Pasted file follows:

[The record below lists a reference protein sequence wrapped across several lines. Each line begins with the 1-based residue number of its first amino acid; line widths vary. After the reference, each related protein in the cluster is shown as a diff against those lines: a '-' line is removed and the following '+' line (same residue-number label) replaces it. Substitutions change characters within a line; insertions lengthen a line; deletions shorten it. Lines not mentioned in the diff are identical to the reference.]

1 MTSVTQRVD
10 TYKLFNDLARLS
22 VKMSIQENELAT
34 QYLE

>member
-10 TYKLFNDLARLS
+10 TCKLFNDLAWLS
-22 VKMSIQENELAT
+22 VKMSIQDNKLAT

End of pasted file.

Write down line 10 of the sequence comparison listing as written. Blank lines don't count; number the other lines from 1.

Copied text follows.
+22 VKMSIQDNKLAT